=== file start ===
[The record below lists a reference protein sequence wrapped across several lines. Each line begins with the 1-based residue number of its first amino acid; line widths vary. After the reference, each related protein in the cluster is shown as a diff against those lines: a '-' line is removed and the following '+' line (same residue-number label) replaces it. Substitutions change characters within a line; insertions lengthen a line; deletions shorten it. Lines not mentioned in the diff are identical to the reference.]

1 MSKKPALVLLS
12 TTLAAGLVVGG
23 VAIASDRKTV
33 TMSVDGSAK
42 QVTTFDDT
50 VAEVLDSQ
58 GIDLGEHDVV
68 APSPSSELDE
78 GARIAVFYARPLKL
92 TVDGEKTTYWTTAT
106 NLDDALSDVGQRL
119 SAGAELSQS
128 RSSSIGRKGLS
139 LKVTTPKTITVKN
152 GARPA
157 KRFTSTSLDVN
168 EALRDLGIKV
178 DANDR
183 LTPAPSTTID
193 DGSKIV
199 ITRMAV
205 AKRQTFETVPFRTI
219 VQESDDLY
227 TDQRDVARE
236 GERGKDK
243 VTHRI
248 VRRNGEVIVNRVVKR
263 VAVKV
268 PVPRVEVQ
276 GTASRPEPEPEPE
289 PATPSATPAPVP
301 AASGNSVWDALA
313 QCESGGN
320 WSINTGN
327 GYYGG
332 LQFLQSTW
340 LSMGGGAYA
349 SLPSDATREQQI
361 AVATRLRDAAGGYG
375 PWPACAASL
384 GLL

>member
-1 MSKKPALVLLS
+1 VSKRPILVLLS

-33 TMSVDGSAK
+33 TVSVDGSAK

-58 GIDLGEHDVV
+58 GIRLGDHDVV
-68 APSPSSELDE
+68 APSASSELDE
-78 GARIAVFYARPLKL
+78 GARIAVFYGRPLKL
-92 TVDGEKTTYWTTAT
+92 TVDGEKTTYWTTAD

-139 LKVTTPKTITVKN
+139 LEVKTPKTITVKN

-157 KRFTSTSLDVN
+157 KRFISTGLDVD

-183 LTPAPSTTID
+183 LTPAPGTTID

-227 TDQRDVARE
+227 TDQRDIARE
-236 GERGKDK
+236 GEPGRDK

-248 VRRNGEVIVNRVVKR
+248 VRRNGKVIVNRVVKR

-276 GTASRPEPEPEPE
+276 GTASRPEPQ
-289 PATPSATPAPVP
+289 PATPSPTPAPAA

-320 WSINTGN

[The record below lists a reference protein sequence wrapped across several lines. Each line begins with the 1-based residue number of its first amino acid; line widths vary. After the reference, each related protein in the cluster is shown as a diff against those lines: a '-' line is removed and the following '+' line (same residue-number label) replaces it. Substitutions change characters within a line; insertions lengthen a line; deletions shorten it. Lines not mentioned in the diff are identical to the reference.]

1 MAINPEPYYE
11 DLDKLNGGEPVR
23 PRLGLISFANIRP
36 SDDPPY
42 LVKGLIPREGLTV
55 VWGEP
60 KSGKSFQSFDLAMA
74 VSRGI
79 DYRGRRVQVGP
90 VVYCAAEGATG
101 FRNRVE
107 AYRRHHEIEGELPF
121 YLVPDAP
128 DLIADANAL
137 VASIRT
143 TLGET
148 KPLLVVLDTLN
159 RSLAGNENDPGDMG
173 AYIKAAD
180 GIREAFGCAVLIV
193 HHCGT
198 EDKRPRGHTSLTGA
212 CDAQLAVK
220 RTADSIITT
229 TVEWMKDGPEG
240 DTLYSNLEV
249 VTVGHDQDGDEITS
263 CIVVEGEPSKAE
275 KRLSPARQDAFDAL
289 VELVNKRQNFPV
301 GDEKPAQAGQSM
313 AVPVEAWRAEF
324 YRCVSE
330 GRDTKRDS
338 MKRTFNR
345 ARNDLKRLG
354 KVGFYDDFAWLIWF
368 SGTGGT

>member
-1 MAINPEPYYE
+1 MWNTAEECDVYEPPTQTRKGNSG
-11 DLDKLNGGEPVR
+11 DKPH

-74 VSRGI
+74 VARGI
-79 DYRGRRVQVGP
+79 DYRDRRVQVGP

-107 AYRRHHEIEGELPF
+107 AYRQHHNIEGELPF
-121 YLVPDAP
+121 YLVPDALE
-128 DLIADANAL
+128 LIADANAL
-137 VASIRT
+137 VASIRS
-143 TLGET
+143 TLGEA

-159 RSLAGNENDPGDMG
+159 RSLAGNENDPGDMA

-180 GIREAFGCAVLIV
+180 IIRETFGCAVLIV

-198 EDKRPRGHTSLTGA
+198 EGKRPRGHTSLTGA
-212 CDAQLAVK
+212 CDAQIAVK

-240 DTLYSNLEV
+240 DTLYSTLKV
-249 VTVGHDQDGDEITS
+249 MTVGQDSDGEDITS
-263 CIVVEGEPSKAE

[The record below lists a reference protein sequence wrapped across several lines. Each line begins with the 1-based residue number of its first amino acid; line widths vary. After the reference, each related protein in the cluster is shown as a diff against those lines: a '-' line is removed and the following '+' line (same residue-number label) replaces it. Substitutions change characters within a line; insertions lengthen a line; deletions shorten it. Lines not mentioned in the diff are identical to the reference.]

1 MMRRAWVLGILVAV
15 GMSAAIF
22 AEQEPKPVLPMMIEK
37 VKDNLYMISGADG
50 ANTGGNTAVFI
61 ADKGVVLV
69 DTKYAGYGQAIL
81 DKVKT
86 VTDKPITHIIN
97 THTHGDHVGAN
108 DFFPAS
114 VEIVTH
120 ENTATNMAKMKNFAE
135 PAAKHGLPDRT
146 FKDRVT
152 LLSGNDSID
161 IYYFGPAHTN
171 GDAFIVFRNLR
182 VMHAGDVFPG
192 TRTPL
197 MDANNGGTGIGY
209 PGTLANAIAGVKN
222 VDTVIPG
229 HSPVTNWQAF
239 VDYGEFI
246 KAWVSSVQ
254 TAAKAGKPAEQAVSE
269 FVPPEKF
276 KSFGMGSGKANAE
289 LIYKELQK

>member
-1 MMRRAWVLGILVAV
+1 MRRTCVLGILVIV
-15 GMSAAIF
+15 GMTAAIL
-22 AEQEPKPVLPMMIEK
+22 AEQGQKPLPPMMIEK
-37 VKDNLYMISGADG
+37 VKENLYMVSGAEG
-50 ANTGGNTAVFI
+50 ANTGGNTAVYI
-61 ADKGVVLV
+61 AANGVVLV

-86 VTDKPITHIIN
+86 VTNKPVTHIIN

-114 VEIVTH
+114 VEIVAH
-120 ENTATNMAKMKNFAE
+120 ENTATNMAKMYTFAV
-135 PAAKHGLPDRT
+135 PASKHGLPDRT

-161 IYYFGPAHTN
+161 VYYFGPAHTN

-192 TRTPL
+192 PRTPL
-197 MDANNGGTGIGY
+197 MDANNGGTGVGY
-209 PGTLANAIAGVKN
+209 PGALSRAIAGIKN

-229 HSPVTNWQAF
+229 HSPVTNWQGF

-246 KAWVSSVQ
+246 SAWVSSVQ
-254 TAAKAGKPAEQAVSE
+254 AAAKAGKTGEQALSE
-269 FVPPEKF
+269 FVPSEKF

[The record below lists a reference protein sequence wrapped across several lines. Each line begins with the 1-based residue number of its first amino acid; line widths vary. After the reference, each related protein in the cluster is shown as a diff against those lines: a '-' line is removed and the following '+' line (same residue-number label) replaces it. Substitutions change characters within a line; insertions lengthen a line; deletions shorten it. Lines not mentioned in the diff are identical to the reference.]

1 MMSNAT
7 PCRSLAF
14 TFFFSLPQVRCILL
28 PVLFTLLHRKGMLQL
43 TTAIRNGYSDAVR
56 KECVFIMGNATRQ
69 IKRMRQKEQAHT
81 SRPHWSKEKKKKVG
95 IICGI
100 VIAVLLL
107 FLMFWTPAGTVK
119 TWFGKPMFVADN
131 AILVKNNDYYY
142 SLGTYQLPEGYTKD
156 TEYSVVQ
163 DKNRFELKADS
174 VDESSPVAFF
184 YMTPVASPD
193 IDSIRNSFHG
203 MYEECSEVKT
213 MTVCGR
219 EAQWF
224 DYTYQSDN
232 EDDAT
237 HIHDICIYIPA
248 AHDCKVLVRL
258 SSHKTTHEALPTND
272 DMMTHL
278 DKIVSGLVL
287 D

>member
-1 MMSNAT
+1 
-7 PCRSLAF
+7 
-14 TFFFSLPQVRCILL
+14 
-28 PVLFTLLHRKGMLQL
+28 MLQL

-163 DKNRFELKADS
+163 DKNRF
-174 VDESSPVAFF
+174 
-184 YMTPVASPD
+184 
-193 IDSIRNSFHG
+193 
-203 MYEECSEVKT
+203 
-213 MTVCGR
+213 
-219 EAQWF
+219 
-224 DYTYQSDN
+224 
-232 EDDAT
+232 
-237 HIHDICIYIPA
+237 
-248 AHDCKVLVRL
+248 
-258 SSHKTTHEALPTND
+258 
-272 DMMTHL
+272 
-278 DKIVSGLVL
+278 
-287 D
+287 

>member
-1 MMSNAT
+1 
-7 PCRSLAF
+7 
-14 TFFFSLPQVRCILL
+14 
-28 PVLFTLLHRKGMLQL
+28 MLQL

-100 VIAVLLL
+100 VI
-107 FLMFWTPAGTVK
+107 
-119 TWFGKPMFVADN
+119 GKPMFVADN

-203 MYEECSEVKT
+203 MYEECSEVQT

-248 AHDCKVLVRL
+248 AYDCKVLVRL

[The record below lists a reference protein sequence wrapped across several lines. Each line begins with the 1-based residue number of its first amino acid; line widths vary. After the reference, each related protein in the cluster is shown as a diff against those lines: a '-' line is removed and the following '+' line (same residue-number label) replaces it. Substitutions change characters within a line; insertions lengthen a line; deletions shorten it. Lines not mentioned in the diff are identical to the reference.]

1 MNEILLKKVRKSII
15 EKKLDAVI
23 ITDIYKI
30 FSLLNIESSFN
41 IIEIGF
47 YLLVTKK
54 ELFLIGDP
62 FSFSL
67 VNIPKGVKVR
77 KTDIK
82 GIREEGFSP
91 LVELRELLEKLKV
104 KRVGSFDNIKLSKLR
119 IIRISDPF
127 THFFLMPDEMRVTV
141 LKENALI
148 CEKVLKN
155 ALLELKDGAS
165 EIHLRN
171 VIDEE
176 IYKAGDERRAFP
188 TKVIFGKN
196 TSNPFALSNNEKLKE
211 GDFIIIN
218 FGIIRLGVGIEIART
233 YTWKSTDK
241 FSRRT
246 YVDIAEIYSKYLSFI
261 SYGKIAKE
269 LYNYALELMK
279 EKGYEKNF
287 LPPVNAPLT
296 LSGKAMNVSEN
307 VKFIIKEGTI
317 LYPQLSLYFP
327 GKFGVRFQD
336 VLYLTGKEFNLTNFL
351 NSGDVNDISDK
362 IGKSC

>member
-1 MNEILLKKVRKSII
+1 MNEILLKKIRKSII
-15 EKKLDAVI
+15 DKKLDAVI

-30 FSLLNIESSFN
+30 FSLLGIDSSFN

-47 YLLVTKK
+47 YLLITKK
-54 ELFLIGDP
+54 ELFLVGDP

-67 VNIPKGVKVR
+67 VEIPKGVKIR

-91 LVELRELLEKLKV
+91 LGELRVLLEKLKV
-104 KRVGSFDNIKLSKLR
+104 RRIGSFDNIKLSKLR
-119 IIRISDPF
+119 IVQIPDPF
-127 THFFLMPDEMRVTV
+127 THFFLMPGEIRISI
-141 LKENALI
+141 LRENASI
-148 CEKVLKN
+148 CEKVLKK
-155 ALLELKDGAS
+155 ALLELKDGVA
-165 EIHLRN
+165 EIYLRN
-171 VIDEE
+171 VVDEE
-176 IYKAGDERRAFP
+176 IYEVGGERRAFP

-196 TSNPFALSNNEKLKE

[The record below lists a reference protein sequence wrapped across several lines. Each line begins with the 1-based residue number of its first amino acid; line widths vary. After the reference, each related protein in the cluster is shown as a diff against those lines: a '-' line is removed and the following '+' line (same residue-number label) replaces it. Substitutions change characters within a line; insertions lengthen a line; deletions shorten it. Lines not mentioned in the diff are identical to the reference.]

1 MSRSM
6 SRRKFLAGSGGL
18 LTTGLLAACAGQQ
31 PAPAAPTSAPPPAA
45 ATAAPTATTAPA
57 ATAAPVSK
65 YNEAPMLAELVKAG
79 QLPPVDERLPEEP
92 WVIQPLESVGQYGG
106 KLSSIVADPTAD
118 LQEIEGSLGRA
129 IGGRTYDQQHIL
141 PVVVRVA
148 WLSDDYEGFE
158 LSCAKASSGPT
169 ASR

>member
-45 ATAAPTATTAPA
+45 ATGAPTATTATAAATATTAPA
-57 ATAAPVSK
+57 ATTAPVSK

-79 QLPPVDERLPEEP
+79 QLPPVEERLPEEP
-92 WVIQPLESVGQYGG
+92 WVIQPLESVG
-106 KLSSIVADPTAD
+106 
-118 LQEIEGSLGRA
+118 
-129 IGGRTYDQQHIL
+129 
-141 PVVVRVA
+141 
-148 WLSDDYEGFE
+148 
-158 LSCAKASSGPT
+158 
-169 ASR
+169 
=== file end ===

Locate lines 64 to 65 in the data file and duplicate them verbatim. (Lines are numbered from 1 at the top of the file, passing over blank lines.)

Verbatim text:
-236 GERGKDK
+236 GEPGRDK